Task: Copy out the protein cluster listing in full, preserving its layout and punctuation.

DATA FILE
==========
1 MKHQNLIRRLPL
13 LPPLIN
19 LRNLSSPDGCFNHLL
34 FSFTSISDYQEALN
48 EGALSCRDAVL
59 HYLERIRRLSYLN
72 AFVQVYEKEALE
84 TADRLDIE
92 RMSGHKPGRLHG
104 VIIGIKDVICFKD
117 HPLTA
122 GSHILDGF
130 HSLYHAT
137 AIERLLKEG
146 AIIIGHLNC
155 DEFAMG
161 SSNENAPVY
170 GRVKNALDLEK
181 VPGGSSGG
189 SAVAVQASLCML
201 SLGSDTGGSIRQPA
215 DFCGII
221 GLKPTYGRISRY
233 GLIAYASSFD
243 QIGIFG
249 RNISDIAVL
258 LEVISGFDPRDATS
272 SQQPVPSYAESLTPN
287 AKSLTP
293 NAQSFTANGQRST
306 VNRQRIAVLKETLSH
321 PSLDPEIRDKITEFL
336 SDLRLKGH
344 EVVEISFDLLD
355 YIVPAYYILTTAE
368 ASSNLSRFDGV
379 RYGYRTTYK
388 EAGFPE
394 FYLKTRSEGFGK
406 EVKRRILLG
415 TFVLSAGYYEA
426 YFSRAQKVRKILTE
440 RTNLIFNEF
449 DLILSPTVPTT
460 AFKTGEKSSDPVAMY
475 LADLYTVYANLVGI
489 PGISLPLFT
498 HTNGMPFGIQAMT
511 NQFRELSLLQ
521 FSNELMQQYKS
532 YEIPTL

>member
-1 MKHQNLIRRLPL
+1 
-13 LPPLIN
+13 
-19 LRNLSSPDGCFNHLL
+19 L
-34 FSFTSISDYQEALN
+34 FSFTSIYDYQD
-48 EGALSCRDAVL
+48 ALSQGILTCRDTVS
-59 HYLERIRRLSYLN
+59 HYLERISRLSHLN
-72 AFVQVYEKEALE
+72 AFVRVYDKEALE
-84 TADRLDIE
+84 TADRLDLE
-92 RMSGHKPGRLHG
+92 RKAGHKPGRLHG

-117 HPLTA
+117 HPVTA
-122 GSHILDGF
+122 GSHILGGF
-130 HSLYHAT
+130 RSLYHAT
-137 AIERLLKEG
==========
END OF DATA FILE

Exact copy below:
1 MKHQNLIRRLPL
13 LPPLIN
19 LRNLSSPDGCFNHLL
34 FSFTSISDYQEALN
48 EGALSCRDAVL
59 HYLERIRRLSYLN
72 AFVQVYEKEALE
84 TADRLDIE
92 RMSGHKPGRLHG
104 VIIGIKDVICFKD
117 HPLTA
122 GSHILDGF
130 HSLYHAT
137 AIERLLKEG
146 AIIIGHLNC
155 DEFAMG
161 SSNENAPVY
170 GRVKNALDLEK
181 VPGGSSGG
189 SAVAVQASLCML
201 SLGSDTGGSIRQPA
215 DFCGII
221 GLKPTYGRISRY
233 GLIAYASSFD
243 QIGIFG
249 RNISDIAVL
258 LEVISGFDPRDATS
272 SQQPVPSYAESLTPN
287 AKSLTP
293 NAQSFTANGQRST
306 VNRQRIAVLKETLSH
321 PSLDPEIRDKITEFL
336 SDLRLKGH
344 EVVEISFDLLD
355 YIVPAYYILTTAE
368 ASSNLSRFDGV
379 RYGYRTTYK
388 EAGFPE
394 FYLKTRSEGFGK
406 EVKRRILLG
415 TFVLSAGYYEA
426 YFSRAQKVRKILTE
440 RTNLIFNEF
449 DLILSPTVPTT
460 AFKTGEKSSDPVAMY
475 LADLYTVYANLVGI
489 PGISLPLFT
498 HTNGMPFGIQAMT
511 NQFRELSLLQ
521 FSNELMQQYKS
532 YEIPTL

>member
-1 MKHQNLIRRLPL
+1 
-13 LPPLIN
+13 
-19 LRNLSSPDGCFNHLL
+19 L
-34 FSFTSISDYQEALN
+34 FSFTSIYDYQD
-48 EGALSCRDAVL
+48 ALSQGILTCRDTVS
-59 HYLERIRRLSYLN
+59 HYLERISRLSHLN
-72 AFVQVYEKEALE
+72 AFVRVYDKEALE
-84 TADRLDIE
+84 TADRLDLE
-92 RMSGHKPGRLHG
+92 RKAGHKPGRLHG

-117 HPLTA
+117 HPVTA
-122 GSHILDGF
+122 GSHILGGF
-130 HSLYHAT
+130 RSLYHAT
-137 AIERLLKEG